Getting started with bento making: Easy diet bento rules


Bento box lunches are a great tool to use within an overall weight loss program. Just the fact that the box is quite compact makes portion control a lot easier. However, just packing your lunch in a cute box doesn’t automatically make it ‘diet food’ either. Here are some simple rules to follow to maximise the weight-loss benefits of your bento lunches.

Figure out the total calorie count goal

There are several sites out there where you can calculate the total amount of calories you need to consume in a day based on your age, height, current weight and activity level (here is a handy one). My base rate is around 1800 calories, so I usually aim for a bento lunch that is around 500-600 calories. Sometimes I add some treats, especially on my more active days, and occasionally (i.e. ‘The day after’) I make something that is even lower in calories.

See also: Selecting the right bento box.

Start with the carbs

I do not follow a low-carb diet (my body just doesn’t react well to it) - I go for a balanced eating approach. All bentos start with the kind and quantity of the carb component. For most of my bentos, the carb component makes up 1/3rd, or about 200 calories, of the total. That’s about a cup of rice, a bit less than a cup of pasta, or 2 to 3 slices of bread. I add to that protein foods that do not exceed the carb calories if at all possible. The rest is made up of vegetables, fruit and oils.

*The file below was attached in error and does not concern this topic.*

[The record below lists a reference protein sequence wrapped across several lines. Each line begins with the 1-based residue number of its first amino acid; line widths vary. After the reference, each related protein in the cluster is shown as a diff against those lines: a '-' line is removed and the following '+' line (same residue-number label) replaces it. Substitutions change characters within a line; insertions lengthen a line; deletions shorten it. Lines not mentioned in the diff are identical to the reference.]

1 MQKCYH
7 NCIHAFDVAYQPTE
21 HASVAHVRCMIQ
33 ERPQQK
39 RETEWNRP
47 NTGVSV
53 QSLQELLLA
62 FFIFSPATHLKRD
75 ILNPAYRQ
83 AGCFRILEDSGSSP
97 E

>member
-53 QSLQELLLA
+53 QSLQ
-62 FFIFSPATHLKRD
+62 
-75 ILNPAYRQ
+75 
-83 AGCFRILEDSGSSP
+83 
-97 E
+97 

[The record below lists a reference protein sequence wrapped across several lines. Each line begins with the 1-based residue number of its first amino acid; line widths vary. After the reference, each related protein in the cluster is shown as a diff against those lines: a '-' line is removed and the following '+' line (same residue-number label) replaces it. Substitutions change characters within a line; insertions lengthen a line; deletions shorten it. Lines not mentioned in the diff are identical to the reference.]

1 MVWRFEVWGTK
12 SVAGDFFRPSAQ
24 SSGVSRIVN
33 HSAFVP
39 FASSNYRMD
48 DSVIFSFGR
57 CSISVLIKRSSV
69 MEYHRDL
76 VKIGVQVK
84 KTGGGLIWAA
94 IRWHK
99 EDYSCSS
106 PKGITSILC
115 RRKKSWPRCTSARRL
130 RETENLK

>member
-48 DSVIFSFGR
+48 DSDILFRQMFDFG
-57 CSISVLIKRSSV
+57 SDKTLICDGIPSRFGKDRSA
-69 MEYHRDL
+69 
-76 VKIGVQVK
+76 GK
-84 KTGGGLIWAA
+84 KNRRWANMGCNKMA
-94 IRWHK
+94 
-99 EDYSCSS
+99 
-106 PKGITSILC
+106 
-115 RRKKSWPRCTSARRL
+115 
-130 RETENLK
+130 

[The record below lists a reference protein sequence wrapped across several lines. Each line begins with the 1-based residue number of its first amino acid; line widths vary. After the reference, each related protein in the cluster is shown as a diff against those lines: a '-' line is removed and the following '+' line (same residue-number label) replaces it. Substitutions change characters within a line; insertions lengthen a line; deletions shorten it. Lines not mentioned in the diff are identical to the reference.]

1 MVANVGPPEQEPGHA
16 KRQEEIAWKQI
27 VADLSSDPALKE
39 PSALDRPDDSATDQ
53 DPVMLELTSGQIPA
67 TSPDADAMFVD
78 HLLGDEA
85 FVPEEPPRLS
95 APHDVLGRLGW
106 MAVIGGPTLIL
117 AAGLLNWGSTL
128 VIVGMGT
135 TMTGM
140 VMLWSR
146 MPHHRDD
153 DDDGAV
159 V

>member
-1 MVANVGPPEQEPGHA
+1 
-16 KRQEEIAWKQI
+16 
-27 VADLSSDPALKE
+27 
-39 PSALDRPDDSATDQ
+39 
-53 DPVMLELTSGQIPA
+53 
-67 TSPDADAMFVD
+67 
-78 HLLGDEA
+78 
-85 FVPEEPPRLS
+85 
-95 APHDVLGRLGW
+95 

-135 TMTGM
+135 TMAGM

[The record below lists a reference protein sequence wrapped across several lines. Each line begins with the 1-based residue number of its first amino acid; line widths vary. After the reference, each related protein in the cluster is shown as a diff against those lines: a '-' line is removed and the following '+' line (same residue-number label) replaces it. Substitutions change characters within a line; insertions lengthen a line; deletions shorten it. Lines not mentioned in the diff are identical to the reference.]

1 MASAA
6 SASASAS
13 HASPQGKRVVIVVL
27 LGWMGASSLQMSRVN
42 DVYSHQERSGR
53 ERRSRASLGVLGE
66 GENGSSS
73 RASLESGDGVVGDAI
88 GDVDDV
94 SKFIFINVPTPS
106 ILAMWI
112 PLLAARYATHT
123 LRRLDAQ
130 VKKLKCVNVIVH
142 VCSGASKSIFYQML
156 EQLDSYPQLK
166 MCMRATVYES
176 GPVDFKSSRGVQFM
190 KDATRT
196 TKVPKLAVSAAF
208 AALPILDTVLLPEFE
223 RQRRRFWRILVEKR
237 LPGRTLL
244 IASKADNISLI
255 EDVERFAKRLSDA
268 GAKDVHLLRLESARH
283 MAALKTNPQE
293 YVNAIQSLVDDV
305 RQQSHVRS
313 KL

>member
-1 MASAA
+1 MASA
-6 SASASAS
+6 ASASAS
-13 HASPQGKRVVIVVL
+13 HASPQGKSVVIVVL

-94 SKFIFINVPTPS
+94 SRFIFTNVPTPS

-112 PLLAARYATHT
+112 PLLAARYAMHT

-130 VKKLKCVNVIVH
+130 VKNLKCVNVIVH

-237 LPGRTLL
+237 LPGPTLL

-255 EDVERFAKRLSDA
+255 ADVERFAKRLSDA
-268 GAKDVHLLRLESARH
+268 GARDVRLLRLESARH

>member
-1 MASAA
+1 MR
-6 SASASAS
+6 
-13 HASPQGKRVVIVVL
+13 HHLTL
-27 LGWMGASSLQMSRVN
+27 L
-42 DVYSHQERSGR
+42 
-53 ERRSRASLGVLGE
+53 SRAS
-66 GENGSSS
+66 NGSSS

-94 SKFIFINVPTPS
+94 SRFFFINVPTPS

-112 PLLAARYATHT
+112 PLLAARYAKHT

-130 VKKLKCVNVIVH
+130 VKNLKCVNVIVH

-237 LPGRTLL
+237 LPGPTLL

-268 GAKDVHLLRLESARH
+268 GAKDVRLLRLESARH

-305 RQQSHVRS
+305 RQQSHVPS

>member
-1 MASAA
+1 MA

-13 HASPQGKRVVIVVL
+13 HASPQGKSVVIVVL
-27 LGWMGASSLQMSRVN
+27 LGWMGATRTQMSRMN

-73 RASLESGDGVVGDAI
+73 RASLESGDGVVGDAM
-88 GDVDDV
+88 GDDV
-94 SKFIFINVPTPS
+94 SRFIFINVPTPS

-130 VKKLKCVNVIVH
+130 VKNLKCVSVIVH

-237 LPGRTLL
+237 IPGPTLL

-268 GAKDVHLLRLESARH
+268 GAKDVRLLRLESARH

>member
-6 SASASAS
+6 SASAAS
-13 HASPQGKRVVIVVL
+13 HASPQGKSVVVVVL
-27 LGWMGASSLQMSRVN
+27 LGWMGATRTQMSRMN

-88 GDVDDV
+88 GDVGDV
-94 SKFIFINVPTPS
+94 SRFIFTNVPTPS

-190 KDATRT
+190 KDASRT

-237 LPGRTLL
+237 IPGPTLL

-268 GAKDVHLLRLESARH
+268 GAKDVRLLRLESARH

There are other formulas out there for ‘bento dieting’, but I find this one to be the easiest to remember by far.

If you’ve been following the Getting Started series, you’ll notice that this principle is really Aim for Balance with a little bit of calorie restriction. Balance really is the key!

Watch the salt

Most Japanese bento okazu (the foods other than the rice/carb) recipes tend to be on the salty side, because they are meant to be eaten with a lot of plain, white rice. Since your diet-bento will have less rice, you will want to reduce the salt in your okazu or you’ll crave more rice. What I often do is to make the protein component the usual way, but make vegetables with little or no added salt, so that it all balances out.

Keep the fat low

This might go without saying, but try to keep the amount of fat in the bento fairly low. You don’t need to eliminate it entirely, but don’t have a liberal hand with it either. Use cooking methods that don’t se a lot of fat. One of my favorite methods is ‘water sautéing’ - where I stir-fry things in a non-stick pan, adding a little water to prevent it from sticking if necessary. I use oil as a flavoring ingredient, and so I use the types of oils that do have a lot of flavor - sesame oil, extra virgin olive oil, pumpkin seed oil, argan oil, and various flavored infused oils.

Use prepared foods sparingly, even if they are cute and Japanese (or Asian)

For Japanese food fans, a typical Japanese grocery store can be hard to resist. The foods are so cute, and colorful, and exotic - you want to try everything. But just because it’s Japanese and cute doesn’t mean it’s really good for you either.